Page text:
Introduction by Croakey: Should a health care intervention ever involve a violation of human rights?
And how can we enshrine human rights in the care of people with severe mental illness, while making sure that all patients and staff are safe?
These questions have recently been the subject of much discussion, especially following the recommendation of the Royal Commission into the Victorian Mental Health System to:
act immediately to reduce the use of seclusion and restraint in mental health and wellbeing service delivery, with the aim to eliminate these practices within 10 years.” (Recommendation 54)
Below, mental health and human rights advocate, Simon Katterl, asks us to consider if we have the framing of this debate all wrong. What if we take a step back and ask ourselves if the “impossible” is not the imperative.
This is the last lived experience perspective article in Croakey’s Speaking Our Minds series, however, Katterl, who has worked tirelessly to help bring you these valuable insights, will return in a post next week. to reflect on what has been learned.
Simon Katterl writes:
There have been many sliding doors moments for me. I often reflect that when I have called for help, such as when I’ve been suicidal, help is what I’ve received. My mum, friends and mental health professionals have acted as my supports, while ensuring every step on this journey was my supported choice.
However, I know that there are others who, instead of help, have received profound harm. They have entered the system seeking help, often following their own trauma, but in the end, they’ve been left more hurt by the trauma of their involuntary mental health treatment.
A last resort
Victoria’s mental health system has made small steps towards improving these experiences. They are investing in new approaches to mental and emotional support, have introduced new mental health laws (though their changes are minor), and are replacing ineffective regulators that have failed to protect human rights.
Compulsory treatment is said now to be used only as a ‘last resort’, and seclusion (aka solitary confinement) and restraint (physical, mechanical and chemical) are aimed to be eliminated by 2031.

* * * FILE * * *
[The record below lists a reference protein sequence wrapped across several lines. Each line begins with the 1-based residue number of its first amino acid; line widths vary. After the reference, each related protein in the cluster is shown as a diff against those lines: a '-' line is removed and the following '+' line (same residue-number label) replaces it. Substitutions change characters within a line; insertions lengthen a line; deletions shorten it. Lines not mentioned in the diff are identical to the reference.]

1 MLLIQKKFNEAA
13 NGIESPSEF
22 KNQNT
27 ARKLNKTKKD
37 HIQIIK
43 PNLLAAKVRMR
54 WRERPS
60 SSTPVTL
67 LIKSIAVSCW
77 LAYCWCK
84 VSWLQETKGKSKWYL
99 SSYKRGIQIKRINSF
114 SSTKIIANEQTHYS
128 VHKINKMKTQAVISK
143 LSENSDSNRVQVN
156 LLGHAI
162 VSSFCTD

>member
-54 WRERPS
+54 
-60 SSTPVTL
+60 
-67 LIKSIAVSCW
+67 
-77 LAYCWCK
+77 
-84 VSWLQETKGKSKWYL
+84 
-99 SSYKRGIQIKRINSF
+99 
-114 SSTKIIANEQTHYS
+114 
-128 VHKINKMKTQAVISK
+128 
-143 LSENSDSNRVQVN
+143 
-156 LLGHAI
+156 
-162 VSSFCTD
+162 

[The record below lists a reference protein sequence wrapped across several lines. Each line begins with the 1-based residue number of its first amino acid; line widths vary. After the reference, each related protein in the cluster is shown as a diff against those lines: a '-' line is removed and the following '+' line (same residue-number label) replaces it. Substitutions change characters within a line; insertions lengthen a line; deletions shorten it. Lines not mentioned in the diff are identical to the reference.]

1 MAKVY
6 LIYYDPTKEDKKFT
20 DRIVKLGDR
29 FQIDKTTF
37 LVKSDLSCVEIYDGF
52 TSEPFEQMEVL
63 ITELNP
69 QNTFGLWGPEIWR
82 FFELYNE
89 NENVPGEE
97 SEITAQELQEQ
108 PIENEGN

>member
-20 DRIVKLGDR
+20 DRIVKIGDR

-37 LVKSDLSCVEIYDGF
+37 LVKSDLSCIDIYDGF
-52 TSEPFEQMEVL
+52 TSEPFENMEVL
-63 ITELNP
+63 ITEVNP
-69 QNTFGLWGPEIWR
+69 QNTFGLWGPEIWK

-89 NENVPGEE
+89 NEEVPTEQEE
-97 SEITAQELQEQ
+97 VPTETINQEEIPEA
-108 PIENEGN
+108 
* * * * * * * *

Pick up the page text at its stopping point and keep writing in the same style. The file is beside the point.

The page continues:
Not far enough for some, too far for others.
‘Idealistic, and right up there with pink elephants flying’. That’s how the Victorian Branch President of the Australian Medical Association described the Victorian Governments efforts to implement a key recommendation of the 2019 Royal Commission into Victoria’s Mental Health System – to eliminate seclusion and restraint.
The President went on to ask “How are we meant to manage these people if we can’t use medical or chemical restraints?”, and suggested that lives would be put at risk by the effort to move away from these practices.
I found this response deeply unhelpful and it reinforced my sadness about the cultures underpinning parts of our mental health system. It highlights that some perceive staff occupational health and safety to be mutually exclusive with the human rights of people already detained within mental health units.
Staff do experience significant occupational health and safety risks in the mental health system. There are reports of assaults in addition to verbal abuse and threats. This sits within the context of a system that has been chronically underfunded for decades, with staff stress levels and burnout high.
The evidence suggests – as does the Victorian AMA president’s comments – that the mental health sector believes that seclusion and restraint are necessary to manage conflict. It’s a belief that is particularly strong in Australia, with evidence suggesting that nurses do it in response to their own sense of fear and to ensure safety for others.
Overcoming a false binary
The logical outcome of these conversations is that the public views it a choice between consumers’ human rights and the staff’s occupational health and safety. While I believe that we need to privilege and consider far more deeply the implications of violating human rights as opposed to regulating work conditions, I also think this is a false binary.
Initiatives like Safewards promote another way. Originally developed in the UK in 2014, Victoria implemented a program of activities to reduce containment (of consumers) and create safety for all (including staff).